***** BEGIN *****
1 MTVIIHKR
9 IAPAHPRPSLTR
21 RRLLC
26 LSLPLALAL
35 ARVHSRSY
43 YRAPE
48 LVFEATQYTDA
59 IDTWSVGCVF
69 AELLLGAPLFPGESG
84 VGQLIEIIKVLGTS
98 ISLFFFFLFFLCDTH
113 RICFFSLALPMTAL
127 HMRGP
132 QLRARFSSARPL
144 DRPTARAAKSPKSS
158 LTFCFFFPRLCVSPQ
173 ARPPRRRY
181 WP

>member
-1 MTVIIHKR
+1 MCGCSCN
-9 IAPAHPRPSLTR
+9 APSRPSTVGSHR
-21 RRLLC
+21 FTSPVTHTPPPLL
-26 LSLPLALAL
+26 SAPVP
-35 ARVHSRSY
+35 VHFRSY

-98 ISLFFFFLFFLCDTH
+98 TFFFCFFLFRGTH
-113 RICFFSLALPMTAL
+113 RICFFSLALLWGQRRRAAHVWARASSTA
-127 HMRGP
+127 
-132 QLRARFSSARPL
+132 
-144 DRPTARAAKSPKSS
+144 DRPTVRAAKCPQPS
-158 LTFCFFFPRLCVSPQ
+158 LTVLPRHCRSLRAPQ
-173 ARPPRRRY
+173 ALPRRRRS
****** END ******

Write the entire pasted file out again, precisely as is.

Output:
1 MTVIIHKR
9 IAPAHPRPSLTR
21 RRLLC
26 LSLPLALAL
35 ARVHSRSY
43 YRAPE
48 LVFEATQYTDA
59 IDTWSVGCVF
69 AELLLGAPLFPGESG
84 VGQLIEIIKVLGTS
98 ISLFFFFLFFLCDTH
113 RICFFSLALPMTAL
127 HMRGP
132 QLRARFSSARPL
144 DRPTARAAKSPKSS
158 LTFCFFFPRLCVSPQ
173 ARPPRRRY
181 WP

>member
-1 MTVIIHKR
+1 MCGCSCN
-9 IAPAHPRPSLTR
+9 APSRPSTVGSHR
-21 RRLLC
+21 FTSPVTHTPPPLL
-26 LSLPLALAL
+26 SAPVP
-35 ARVHSRSY
+35 VHFRSY

-98 ISLFFFFLFFLCDTH
+98 TFFFCFFLFRGTH
-113 RICFFSLALPMTAL
+113 RICFFSLALLWGQRRRAAHVWARASSTA
-127 HMRGP
+127 
-132 QLRARFSSARPL
+132 
-144 DRPTARAAKSPKSS
+144 DRPTVRAAKCPQPS
-158 LTFCFFFPRLCVSPQ
+158 LTVLPRHCRSLRAPQ
-173 ARPPRRRY
+173 ALPRRRRS